Decompression sickness in breath-hold divers: a review.
Although it has been generally assumed that the risk of decompression sickness is virtually zero during a single breath-hold dive in humans, repeated dives may result in a cumulative increase in the tissue and blood nitrogen tension. Many species of marine mammals perform extensive foraging bouts with deep and long dives interspersed by a short surface interval, and some human divers regularly perform repeated dives to 30-40 m or a single dive to more than 200 m, all of which may result in nitrogen concentrations that elicit symptoms of decompression sickness. Neurological problems have been reported in humans after single or repeated dives and recent necropsy reports in stranded marine mammals were suggestive of decompression sickness-like symptoms. Modelling attempts have suggested that marine mammals may live permanently with elevated nitrogen concentrations and may be at risk when altering their dive behaviour. In humans, non-pathogenic bubbles have been recorded and symptoms of decompression sickness have been reported after repeated dives to modest depths. The mechanisms implicated in these accidents indicate that repeated breath-hold dives with short surface intervals are factors that predispose to decompression sickness. During deep diving, the effect of pulmonary shunts and/or lung collapse may play a major role in reducing the incidence of decompression sickness in humans and marine mammals.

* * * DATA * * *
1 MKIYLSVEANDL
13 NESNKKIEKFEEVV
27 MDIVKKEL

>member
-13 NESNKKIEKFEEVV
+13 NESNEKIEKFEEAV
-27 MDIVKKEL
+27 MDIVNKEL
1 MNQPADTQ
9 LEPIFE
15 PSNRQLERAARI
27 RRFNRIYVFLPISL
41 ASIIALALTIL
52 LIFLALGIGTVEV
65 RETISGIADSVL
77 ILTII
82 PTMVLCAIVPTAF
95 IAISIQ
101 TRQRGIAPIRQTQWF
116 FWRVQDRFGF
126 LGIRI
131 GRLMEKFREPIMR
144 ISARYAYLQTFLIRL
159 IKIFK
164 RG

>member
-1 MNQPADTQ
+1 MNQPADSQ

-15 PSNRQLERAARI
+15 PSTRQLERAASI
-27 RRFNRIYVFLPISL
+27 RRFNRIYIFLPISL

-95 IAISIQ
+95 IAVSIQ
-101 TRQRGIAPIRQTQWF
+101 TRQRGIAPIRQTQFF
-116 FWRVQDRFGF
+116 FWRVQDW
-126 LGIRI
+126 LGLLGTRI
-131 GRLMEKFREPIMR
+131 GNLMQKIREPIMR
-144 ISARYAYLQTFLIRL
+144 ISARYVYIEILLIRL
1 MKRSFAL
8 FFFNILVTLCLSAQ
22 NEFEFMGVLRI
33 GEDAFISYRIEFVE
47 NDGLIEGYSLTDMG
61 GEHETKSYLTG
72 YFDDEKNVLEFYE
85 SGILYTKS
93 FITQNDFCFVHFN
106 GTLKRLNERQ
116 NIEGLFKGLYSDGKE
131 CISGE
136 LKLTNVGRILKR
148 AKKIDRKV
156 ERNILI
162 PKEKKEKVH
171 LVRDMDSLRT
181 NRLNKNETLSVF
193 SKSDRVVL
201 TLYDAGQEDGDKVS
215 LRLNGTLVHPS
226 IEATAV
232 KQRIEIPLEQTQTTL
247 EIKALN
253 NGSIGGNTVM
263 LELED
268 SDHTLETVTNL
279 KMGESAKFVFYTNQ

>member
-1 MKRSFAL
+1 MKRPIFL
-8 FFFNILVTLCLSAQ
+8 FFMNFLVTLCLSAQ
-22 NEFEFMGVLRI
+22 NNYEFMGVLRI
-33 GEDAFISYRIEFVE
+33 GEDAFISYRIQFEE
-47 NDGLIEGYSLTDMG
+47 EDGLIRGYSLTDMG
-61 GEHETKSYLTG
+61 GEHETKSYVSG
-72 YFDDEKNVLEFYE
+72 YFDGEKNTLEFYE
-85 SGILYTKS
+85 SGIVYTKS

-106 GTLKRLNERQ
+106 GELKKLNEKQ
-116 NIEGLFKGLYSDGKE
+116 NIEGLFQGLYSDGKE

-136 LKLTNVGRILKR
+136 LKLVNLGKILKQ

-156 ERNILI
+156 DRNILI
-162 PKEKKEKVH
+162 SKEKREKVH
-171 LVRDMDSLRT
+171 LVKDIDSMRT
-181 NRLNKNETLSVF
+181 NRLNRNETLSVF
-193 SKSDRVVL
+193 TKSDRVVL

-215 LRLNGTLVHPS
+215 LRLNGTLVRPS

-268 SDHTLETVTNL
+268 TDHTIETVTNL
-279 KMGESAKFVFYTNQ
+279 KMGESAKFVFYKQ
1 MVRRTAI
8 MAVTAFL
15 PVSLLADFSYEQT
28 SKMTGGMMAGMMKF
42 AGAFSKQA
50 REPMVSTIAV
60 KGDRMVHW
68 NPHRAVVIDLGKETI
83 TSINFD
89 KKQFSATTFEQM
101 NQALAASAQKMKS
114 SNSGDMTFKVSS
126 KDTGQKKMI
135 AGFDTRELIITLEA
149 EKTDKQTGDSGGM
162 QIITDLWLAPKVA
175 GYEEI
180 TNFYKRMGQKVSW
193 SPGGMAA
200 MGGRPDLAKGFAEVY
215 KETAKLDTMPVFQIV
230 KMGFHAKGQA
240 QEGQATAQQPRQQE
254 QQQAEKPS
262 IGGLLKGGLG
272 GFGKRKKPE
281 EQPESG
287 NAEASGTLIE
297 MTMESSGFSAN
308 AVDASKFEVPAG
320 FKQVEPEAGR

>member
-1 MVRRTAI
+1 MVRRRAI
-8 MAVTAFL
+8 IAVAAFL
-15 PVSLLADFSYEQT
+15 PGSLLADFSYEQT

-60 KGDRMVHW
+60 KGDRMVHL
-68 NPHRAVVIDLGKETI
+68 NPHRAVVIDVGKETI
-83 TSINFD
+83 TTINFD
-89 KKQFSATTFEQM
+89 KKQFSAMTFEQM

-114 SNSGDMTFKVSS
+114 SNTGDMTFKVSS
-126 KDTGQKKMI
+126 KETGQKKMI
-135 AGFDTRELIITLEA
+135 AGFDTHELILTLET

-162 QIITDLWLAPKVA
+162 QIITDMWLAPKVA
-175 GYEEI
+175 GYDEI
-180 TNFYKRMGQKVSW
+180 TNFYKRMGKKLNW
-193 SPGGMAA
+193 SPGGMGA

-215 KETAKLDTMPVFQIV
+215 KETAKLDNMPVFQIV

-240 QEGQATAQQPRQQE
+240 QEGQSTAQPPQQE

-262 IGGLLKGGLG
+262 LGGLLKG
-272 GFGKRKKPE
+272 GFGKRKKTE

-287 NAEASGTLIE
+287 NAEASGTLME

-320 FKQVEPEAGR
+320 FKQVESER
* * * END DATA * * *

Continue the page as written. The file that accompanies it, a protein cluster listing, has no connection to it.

Lemaitre, F; Fahlman, A; Gardette, B; Kohshi, K
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